This judge in DC has found the ideal way to finance his divorce; sue his local Korean dry cleaners because they messed up his pants. You got to love the screwy math of this guy. Perhaps, he works as a realtor in his spare time.

WASHINGTON (Reuters) - A judge in Washington pressed a $54 million lawsuit Tuesday against a dry cleaning shop which he said violated consumer-protection laws when it lost his pants.

Roy L. Pearson, an administrative judge for the District of Columbia, told a local court that Custom Cleaners should pay the sum because a "satisfaction guaranteed" sign deceived consumers who, like him, were dissatisfied with their experience.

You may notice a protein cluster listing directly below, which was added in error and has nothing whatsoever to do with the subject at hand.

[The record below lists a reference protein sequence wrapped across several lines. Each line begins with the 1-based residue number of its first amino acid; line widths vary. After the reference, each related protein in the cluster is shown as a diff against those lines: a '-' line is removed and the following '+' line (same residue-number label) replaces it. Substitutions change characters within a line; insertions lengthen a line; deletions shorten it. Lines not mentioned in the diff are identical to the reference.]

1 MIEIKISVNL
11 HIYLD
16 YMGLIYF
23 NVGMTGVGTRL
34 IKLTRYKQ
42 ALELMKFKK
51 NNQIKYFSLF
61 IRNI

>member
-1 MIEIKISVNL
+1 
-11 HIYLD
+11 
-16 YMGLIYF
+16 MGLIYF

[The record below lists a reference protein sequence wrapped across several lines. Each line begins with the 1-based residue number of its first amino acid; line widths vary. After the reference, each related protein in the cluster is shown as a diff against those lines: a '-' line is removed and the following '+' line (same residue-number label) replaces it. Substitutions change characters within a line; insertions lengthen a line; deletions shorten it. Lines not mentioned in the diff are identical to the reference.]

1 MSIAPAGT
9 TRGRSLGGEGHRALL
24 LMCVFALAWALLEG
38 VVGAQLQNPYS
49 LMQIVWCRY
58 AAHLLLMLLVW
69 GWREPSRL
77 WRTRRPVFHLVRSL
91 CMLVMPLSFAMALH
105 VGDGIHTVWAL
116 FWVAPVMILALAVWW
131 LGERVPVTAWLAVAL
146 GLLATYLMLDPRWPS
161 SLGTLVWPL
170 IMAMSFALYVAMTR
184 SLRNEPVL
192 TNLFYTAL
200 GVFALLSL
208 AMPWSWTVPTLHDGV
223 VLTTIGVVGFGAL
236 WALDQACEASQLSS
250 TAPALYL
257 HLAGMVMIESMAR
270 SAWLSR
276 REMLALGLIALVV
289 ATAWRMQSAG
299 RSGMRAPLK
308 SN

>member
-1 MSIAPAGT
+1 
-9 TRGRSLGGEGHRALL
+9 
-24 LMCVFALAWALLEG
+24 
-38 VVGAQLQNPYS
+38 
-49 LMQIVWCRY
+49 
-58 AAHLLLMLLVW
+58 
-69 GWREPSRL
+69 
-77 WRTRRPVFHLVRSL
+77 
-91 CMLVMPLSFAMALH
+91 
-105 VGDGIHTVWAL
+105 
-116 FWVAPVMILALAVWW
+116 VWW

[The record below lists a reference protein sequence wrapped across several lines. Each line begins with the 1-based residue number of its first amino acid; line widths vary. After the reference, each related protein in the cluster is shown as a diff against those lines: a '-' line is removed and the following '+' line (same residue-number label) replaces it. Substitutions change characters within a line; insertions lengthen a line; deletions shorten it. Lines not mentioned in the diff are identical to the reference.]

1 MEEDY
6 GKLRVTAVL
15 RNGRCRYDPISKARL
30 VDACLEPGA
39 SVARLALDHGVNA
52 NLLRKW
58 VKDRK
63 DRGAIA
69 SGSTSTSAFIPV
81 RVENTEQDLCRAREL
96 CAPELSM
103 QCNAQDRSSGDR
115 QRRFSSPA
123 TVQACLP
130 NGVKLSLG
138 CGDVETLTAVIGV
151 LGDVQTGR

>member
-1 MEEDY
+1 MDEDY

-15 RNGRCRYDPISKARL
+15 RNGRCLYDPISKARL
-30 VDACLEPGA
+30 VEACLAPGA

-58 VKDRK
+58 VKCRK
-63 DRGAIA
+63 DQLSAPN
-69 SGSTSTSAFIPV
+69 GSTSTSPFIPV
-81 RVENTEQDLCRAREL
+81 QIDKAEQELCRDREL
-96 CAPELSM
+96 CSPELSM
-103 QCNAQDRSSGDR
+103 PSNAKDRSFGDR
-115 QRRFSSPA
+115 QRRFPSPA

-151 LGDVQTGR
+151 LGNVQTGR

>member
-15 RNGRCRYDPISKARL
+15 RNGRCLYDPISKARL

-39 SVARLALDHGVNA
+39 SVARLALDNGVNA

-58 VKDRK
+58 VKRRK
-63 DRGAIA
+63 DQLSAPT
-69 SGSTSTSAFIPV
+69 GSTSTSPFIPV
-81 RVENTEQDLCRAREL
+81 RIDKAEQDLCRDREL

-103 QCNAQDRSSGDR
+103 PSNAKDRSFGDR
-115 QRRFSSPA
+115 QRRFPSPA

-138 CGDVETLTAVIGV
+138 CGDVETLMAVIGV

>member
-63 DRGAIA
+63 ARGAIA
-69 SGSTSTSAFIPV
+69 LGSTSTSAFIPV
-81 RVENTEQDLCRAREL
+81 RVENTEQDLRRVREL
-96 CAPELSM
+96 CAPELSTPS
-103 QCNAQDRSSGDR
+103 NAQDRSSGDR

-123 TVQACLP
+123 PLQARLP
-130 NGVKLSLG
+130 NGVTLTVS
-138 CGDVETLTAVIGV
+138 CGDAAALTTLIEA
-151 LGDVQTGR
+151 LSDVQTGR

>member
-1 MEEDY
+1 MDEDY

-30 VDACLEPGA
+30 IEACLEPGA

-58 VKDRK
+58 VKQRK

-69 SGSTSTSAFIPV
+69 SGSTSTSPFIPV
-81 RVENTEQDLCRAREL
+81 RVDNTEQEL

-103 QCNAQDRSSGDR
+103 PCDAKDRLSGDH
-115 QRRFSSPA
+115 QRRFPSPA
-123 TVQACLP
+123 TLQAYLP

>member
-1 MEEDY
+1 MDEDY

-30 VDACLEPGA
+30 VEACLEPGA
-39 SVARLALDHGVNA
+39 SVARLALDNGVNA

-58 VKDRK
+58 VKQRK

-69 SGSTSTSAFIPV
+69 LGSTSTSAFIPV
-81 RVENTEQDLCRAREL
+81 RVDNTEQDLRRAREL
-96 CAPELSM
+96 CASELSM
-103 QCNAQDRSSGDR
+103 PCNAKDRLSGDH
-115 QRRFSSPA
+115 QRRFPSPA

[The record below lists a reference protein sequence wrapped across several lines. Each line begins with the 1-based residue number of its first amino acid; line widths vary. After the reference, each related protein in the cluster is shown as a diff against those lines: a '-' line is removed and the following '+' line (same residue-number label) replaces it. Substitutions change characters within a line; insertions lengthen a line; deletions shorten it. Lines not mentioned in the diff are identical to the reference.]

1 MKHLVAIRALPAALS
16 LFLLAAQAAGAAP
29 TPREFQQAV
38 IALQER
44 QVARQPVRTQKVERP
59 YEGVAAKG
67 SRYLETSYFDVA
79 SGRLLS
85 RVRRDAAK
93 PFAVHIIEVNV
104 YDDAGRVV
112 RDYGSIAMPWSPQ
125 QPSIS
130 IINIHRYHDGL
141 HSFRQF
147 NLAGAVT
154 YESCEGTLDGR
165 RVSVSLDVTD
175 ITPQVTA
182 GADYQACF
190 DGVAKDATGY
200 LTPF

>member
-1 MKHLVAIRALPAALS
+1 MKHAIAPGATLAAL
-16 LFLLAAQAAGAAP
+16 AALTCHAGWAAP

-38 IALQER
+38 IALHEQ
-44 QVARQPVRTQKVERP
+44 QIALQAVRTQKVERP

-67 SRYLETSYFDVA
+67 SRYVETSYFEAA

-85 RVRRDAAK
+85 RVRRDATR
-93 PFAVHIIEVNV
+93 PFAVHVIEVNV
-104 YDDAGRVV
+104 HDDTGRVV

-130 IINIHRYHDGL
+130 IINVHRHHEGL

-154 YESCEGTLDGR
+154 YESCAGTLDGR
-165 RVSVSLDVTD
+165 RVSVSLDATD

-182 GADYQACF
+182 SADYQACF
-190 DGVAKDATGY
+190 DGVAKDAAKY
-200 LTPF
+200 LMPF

"You will search the records of the District of Columbia courts in vain for a case of more egregious or willful misconduct," Pearson told D.C. Judge Judith Bartnoff.

The lawyer for the Korean immigrants who run the dry cleaner said Pearson was looking for a way to resolve his financial difficulties after a divorce.

"It's simply a frivolous lawsuit brought by an unhappy customer with a bone to pick," attorney Chris Manning said.

Pearson filed suit after the cleaners lost his pants in 2005. Jin Chung, Soo Chung and Ki Chung said they located the pants a few days later, but Pearson said they were not his.

Pearson counted 12 separate violations of a consumer-protection law over 1,200 days, multiplied by the three defendants. At $1,500 per day, that is $65 million. He also seeks $15,000 to rent a car to take his clothes to another cleaner for the next 10 years, among other charges. He has rejected several settlement offers.